(3) For purposes of paragraph (c)(2)(iii)(B)(1), a Board-regulated institution must treat a derivative contract that references an index as if it were multiple derivative contracts each referencing one component of the index if the Board-regulated institution elected to treat the derivative contract as multiple derivative contracts under § 217.132(c)(5)(vi);

(C) For derivative contracts that are not cleared through a QCCP, the cash collateral received by the recipient counterparty is not segregated (by law, regulation, or an agreement with the counterparty);

(D) Variation margin is calculated and transferred on a daily basis based on the mark-to-fair value of the derivative contract;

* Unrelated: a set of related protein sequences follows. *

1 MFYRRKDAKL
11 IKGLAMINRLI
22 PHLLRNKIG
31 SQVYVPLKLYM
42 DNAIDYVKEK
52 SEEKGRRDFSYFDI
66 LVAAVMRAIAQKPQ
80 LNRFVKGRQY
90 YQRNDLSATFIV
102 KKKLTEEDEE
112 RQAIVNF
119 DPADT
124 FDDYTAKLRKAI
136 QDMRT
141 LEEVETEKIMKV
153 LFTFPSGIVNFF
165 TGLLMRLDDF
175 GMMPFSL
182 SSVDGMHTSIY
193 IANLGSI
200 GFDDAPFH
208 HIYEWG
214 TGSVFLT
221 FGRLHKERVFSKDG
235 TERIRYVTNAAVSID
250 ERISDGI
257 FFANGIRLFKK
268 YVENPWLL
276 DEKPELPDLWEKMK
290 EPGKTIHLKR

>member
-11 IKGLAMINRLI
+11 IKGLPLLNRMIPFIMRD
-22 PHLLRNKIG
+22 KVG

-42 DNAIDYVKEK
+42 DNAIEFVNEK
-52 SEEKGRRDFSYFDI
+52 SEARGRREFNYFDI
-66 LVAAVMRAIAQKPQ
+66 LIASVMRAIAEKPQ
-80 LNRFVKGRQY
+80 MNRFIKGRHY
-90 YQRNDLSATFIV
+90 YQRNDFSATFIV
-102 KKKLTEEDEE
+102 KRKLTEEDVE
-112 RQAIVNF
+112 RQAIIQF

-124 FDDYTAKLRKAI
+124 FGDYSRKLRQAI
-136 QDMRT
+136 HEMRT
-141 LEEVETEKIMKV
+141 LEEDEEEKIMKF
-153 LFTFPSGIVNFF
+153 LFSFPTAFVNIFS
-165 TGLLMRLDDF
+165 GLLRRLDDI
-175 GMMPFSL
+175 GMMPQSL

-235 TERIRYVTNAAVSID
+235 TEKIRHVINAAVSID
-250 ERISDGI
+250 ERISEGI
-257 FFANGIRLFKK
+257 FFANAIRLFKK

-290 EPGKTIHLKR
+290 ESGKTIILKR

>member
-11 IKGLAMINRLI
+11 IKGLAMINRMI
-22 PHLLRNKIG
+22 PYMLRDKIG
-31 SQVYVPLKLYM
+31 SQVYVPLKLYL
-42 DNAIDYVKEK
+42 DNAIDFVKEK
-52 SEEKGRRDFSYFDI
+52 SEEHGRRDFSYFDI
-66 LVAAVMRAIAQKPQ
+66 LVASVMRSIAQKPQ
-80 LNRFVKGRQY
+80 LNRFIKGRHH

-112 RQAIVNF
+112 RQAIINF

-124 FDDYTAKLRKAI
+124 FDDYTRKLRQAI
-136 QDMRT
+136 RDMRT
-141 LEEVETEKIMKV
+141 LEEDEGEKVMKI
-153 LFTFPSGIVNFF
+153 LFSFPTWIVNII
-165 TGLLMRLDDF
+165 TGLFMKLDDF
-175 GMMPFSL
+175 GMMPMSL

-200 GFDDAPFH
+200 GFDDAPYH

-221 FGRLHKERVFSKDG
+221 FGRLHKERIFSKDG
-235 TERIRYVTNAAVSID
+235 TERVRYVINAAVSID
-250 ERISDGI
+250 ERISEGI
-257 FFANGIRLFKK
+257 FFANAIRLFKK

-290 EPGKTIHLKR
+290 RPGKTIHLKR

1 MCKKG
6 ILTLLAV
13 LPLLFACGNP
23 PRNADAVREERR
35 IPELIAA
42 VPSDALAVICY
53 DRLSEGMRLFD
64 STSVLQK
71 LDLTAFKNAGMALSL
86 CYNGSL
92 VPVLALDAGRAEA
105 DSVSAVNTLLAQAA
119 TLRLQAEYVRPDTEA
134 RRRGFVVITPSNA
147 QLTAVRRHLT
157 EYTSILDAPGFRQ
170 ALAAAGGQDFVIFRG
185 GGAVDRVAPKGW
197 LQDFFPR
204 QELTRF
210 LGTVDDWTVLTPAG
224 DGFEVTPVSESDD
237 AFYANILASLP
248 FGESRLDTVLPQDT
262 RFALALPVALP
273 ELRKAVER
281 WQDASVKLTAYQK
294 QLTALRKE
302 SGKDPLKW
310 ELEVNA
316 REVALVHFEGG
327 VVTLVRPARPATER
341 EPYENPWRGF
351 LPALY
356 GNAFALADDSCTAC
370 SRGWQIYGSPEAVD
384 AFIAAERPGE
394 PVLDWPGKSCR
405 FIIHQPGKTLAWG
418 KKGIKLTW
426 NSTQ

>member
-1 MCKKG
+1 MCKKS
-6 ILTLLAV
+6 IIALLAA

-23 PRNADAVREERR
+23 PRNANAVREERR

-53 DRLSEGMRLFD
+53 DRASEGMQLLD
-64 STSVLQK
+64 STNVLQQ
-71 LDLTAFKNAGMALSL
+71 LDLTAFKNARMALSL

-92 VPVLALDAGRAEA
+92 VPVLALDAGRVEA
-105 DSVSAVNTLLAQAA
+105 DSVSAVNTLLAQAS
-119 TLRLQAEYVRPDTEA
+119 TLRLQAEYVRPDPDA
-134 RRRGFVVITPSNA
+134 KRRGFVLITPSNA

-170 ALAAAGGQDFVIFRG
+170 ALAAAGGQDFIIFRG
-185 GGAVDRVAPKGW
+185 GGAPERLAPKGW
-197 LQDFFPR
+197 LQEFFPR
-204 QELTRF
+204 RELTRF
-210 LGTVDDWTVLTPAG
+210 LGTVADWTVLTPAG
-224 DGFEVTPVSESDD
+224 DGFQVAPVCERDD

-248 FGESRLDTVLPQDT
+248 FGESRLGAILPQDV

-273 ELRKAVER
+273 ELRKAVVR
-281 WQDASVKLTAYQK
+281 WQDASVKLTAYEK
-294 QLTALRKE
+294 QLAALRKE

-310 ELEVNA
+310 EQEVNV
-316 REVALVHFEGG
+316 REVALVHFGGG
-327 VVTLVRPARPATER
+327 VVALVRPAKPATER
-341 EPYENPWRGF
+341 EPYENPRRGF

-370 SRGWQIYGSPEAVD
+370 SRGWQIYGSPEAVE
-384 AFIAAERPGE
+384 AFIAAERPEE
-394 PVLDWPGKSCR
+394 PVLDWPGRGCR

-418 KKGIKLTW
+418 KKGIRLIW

(E) The variation margin transferred under the derivative contract or the governing rules of the CCP or QCCP for a cleared transaction is the full amount that is necessary to fully extinguish the net current credit exposure to the counterparty of the derivative contracts, subject to the threshold and minimum transfer amounts applicable to the counterparty under the terms of the derivative contract or the governing rules for a cleared transaction;

(F) The variation margin is in the form of cash in the same currency as the currency of settlement set forth in the derivative contract, provided that for the purposes of this paragraph (c)(2)(iii)(F), currency of settlement means any currency for settlement specified in the governing qualifying master netting agreement and the credit support annex to the qualifying master netting agreement, or in the governing rules for a cleared transaction; and